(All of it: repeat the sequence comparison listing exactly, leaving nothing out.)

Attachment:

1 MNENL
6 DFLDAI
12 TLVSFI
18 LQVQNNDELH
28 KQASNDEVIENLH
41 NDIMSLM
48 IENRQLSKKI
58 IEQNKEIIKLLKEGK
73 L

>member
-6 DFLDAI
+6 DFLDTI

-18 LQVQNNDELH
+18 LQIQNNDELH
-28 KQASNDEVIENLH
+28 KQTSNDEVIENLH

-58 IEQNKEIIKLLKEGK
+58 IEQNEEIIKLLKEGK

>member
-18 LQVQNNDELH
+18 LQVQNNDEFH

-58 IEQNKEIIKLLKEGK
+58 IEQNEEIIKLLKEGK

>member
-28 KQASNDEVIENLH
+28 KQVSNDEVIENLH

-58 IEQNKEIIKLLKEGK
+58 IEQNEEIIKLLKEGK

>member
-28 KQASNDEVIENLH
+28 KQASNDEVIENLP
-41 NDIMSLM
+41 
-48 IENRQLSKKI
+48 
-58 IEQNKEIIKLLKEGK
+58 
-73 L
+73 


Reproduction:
1 MNENL
6 DFLDAI
12 TLVSFI
18 LQVQNNDELH
28 KQASNDEVIENLH
41 NDIMSLM
48 IENRQLSKKI
58 IEQNKEIIKLLKEGK
73 L

>member
-6 DFLDAI
+6 DFLDTI

-18 LQVQNNDELH
+18 LQIQNNDELH
-28 KQASNDEVIENLH
+28 KQTSNDEVIENLH

-58 IEQNKEIIKLLKEGK
+58 IEQNEEIIKLLKEGK

>member
-18 LQVQNNDELH
+18 LQVQNNDEFH

-58 IEQNKEIIKLLKEGK
+58 IEQNEEIIKLLKEGK

>member
-28 KQASNDEVIENLH
+28 KQVSNDEVIENLH

-58 IEQNKEIIKLLKEGK
+58 IEQNEEIIKLLKEGK

>member
-28 KQASNDEVIENLH
+28 KQASNDEVIENLP
-41 NDIMSLM
+41 
-48 IENRQLSKKI
+48 
-58 IEQNKEIIKLLKEGK
+58 
-73 L
+73 